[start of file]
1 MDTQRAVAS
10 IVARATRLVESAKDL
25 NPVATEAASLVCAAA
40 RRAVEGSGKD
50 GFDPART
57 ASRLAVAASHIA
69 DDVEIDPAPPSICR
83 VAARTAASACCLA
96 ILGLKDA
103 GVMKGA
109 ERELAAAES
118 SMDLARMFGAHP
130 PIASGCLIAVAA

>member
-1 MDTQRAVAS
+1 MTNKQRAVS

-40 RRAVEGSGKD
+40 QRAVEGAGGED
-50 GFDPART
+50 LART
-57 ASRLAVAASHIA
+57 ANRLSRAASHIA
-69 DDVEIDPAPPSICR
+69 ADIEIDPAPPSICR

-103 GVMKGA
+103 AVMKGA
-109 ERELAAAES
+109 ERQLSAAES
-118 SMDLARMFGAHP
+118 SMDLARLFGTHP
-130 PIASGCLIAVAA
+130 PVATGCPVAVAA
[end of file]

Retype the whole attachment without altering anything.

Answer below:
1 MDTQRAVAS
10 IVARATRLVESAKDL
25 NPVATEAASLVCAAA
40 RRAVEGSGKD
50 GFDPART
57 ASRLAVAASHIA
69 DDVEIDPAPPSICR
83 VAARTAASACCLA
96 ILGLKDA
103 GVMKGA
109 ERELAAAES
118 SMDLARMFGAHP
130 PIASGCLIAVAA

>member
-1 MDTQRAVAS
+1 MTNKQRAVS

-40 RRAVEGSGKD
+40 QRAVEGAGGED
-50 GFDPART
+50 LART
-57 ASRLAVAASHIA
+57 ANRLSRAASHIA
-69 DDVEIDPAPPSICR
+69 ADIEIDPAPPSICR

-103 GVMKGA
+103 AVMKGA
-109 ERELAAAES
+109 ERQLSAAES
-118 SMDLARMFGAHP
+118 SMDLARLFGTHP
-130 PIASGCLIAVAA
+130 PVATGCPVAVAA